Quantcast
Environmental News for a Healthier Planet and Life

The People vs. Arctic Oil

Climate

An unprecedented legal case was filed today against the Norwegian government for allowing oil companies to drill for new oil in the Arctic Barents Sea. The plaintiffs, Nature and Youth and Greenpeace Nordic, argue that Norway thereby violates the Paris agreement and the people's constitutional right to a healthy and safe environment for future generations.

"We will argue in court that the Norwegian government has an obligation to keep its climate promises and will invoke the people's right to a healthy environment for ours and future generations. This is the People vs. Arctic oil," Ingrid Skjoldvær of Nature and Youth said.

An unprecedented legal case is filed against the Norwegian government for allowing oil companies to drill for new oil in the Arctic Barents Sea. Christian Åslund / Greenpeace

The lawsuit demands that Norway uphold its constitutional guarantee for future generations as it is written in article 112 of Norway´s Constitution:

"Every person has the right to an environment that is conducive to health and to a natural environment whose productivity and diversity are maintained. Natural resources shall be managed on the basis of comprehensive long-term considerations which will safeguard this right for future generations as well. The authorities of the state shall take measures for the implementation of these principles."

Norway was among the first countries in the world to ratify the Paris agreement which is about to enter into force. By ratifying, Norway has promised to ambitiously reduce its emissions and help limiting the temperature increase to 1.5 C. At the same time Norway has opened up new oil license rounds, allowing the state-owned Statoil and other oil companies to start a major new exploration campaign in the Barents Sea, where they want to drill up to 7 new exploratory wells in 2017.

Audrey Siegl, a Musqueam woman from British Columbia, Canada, who is also a renowned public speaker, drummer and singer, stands in a Greenpeace rhib launched from the MY Esperanza holding her arms out in front her, defiantly signalling Shell's subcontracted drilling rig, the Polar Pioneer, to stop.Greenpeace / Keri Coles

"Signing an international climate agreement while throwing open the door to Arctic oil drilling is a dangerous act of hypocrisy," Truls Gulowsen of Greenpeace Norway said. "By allowing oil companies to drill in the Arctic, Norway risks undermining global efforts to address climate change. When the government fails to redress this we have to do what we can to stop it."

The lawsuit can be seen in the context of a wave of climate justice cases around the world, from the Philippines to the U.S., and has the backing of a broad civil society coalition, fronted by young environmentalists, and supported by scientists, indigenous leaders, activists and public figures.

The 13 oil companies that have new license blocks in the Barents Sea are: Statoil (Norway), Capricorn and Centrica (UK), Chevron and ConocoPhillips (USA), DEA (Germany), Aker BP (Norway), Idemitsu (Japan), LUKOIL (Russia), Lundin Petroleum (Sweden), OMV (Austria), PGNiG (Norway/ Poland), Tullow (UK / Africa).

Watch the press conference from the Oslo Nobel Peace Center here:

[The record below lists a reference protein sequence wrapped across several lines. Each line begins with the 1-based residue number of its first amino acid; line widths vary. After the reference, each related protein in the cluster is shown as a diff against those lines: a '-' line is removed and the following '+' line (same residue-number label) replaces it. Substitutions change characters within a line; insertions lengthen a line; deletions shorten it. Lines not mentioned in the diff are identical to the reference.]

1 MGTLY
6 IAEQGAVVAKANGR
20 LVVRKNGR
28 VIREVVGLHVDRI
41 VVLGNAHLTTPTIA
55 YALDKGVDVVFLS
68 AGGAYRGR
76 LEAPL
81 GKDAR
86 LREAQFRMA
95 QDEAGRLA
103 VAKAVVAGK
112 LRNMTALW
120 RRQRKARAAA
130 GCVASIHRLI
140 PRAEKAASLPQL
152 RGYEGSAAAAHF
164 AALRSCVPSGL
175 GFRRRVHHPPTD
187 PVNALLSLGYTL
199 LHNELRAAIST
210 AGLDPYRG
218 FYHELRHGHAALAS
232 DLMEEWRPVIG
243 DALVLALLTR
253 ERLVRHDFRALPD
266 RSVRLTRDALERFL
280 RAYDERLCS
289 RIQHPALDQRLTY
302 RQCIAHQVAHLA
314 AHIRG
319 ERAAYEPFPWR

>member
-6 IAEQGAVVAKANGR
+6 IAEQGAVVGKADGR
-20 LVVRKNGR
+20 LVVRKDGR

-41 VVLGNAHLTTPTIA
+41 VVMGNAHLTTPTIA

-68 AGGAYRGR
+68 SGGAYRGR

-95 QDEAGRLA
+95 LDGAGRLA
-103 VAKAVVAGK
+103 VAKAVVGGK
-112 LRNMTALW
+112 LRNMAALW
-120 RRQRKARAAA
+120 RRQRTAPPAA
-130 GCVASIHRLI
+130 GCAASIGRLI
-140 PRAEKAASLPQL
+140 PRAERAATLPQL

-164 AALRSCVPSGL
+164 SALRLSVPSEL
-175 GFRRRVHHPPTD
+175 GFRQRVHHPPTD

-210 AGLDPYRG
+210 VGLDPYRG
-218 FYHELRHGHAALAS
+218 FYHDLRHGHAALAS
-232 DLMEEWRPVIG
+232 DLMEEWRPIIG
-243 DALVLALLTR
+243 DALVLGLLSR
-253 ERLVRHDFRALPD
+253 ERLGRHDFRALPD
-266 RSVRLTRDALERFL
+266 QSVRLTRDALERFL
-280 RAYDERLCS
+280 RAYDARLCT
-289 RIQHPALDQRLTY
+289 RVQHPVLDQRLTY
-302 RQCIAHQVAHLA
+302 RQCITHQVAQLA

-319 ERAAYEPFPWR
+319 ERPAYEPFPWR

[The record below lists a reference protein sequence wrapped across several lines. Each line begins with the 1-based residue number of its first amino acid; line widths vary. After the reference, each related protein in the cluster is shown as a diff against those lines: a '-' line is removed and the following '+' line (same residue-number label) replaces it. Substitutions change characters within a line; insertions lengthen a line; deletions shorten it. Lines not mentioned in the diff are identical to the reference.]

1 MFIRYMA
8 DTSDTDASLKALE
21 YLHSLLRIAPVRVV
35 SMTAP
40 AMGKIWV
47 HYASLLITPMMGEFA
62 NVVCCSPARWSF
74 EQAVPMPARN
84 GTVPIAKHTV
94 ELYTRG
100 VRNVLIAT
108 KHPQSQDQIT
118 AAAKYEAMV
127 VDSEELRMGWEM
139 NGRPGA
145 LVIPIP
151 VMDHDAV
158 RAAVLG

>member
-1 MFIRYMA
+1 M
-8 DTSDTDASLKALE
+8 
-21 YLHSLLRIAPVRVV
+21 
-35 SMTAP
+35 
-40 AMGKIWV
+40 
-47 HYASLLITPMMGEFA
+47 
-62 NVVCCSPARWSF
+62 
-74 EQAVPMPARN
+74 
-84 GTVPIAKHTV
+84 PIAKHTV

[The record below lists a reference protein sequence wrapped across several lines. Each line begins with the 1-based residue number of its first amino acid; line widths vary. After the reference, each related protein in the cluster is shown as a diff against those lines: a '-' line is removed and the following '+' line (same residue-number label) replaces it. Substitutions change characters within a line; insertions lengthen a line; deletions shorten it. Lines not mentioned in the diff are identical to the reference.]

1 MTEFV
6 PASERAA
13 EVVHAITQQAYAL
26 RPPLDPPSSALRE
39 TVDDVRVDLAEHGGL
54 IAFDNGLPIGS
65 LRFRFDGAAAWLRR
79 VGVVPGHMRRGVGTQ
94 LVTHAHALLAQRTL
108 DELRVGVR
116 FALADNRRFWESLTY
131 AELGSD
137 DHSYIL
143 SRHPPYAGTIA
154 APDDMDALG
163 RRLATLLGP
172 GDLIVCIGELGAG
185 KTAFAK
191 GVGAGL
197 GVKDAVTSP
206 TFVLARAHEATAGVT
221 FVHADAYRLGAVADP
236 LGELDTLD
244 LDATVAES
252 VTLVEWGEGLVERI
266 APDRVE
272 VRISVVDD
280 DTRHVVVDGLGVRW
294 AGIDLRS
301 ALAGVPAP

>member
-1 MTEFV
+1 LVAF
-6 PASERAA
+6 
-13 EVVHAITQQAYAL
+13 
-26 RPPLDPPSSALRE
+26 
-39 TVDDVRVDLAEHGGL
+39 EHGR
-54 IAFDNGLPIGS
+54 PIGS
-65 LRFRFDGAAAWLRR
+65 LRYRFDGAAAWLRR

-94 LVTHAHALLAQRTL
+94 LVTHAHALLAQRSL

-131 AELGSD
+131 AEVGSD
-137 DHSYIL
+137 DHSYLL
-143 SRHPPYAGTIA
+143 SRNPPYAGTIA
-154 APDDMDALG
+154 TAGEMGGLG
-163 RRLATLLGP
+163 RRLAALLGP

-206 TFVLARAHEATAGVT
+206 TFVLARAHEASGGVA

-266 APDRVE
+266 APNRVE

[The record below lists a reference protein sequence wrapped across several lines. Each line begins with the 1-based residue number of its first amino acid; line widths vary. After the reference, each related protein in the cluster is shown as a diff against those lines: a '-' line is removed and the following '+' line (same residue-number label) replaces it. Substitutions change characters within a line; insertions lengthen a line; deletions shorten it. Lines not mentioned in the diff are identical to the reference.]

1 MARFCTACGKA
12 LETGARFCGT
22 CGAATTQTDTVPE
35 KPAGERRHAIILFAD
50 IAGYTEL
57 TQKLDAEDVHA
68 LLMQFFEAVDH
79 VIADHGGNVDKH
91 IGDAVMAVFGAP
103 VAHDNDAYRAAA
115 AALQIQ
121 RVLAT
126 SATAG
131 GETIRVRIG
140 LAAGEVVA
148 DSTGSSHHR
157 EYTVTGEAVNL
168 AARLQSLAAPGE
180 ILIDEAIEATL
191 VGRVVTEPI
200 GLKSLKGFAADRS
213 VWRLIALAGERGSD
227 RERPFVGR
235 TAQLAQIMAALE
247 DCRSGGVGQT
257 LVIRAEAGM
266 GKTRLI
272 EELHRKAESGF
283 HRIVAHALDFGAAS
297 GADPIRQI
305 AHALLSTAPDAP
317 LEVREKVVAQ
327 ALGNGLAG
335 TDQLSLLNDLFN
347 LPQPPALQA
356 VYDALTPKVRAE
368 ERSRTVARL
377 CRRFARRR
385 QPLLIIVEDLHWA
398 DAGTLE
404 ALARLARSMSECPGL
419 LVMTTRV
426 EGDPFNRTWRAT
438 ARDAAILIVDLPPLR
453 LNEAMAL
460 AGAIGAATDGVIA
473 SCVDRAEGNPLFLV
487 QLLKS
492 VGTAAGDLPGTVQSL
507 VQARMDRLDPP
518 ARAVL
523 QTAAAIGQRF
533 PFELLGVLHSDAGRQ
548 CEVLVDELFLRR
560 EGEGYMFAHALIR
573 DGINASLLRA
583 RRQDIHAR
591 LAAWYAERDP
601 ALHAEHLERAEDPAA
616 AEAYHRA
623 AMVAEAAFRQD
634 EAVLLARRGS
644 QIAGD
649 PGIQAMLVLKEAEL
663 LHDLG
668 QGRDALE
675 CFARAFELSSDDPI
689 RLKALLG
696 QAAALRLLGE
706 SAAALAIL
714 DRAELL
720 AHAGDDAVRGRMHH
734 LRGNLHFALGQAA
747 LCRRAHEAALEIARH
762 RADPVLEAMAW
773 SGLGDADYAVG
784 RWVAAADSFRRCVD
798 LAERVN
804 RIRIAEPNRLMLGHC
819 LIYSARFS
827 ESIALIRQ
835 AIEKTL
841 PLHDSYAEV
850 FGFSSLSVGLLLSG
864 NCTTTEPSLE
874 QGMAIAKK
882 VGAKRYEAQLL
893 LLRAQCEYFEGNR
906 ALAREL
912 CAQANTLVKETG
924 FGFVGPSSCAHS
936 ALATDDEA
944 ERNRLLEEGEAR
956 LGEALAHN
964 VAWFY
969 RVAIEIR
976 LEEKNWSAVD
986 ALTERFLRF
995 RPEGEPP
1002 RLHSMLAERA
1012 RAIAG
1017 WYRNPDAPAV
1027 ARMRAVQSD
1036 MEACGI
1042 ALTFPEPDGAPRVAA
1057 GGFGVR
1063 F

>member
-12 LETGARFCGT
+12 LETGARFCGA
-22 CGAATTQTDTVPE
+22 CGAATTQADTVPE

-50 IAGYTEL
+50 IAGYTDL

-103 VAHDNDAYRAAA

EcoWatch Daily Newsletter

Pexels

By SaVanna Shoemaker, MS, RDN, LD

An Important Note

No supplement, diet, or lifestyle modification — aside from social distancing and practicing proper hygiene ⁠— can protect you from developing COVID-19.

The strategies outlined below may boost your immune health, but they don't protect specifically against COVID-19.

Read More Show Less
Pexels

By Zak Smith

It is pretty amazing that in this moment when the COVID-19 outbreak has much of the country holed up in their homes binging Netflix, the most watched show in America over the last few weeks has been focused on wildlife trade — which scientists believe is the source of the COVID-19 pandemic. Make no mistake: Tiger King: Murder, Mayhem and Madness is about wildlife trade and other aspects of wildlife exploitation, just as surely as the appearance of Ebola, SARS, MERS, avian flu and probably COVID-19 in humans is a result of wildlife exploitation. As a conservationist, this is one of the things I've been thinking about while watching Tiger King. Here are five more:

Read More Show Less
Sponsored
Pexels

By Hector Chapa

With the coronavirus pandemic quickly spreading, U.S. health officials have changed their advice on face masks and now recommend people wear cloth masks in public areas where social distancing can be difficult, such as grocery stores.

But can these masks be effective?

Read More Show Less
Jörg Carstensen / picture alliance via Getty Images

By Carey Gillam

Bayer AG is reneging on negotiated settlements with several U.S. law firms representing thousands of plaintiffs who claim exposure to Monsanto's Roundup herbicides caused them to develop non-Hodgkin lymphoma, sources involved in the litigation said on Friday.

Read More Show Less
Tom Werner / DigitalVision / Getty Images

By Jillian Kubala, MS, RD

With many schools now closed due to the current COVID-19 outbreak, you may be looking for activities to keep your children active, engaged, and entertained.

Although numerous activities can keep kids busy, cooking is one of the best choices, as it's both fun and educational.

Read More Show Less